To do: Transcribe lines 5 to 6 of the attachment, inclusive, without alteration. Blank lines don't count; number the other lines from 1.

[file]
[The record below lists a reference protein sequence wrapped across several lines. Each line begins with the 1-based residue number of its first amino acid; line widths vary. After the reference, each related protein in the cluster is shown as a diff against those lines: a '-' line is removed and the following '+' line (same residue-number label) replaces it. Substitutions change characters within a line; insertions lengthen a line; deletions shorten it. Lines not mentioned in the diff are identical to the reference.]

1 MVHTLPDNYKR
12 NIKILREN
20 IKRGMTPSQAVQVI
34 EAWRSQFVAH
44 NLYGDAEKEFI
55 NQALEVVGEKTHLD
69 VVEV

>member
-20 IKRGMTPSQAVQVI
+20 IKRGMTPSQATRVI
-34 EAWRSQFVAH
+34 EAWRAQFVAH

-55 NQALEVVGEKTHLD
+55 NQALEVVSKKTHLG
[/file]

34 EAWRSQFVAH
44 NLYGDAEKEFI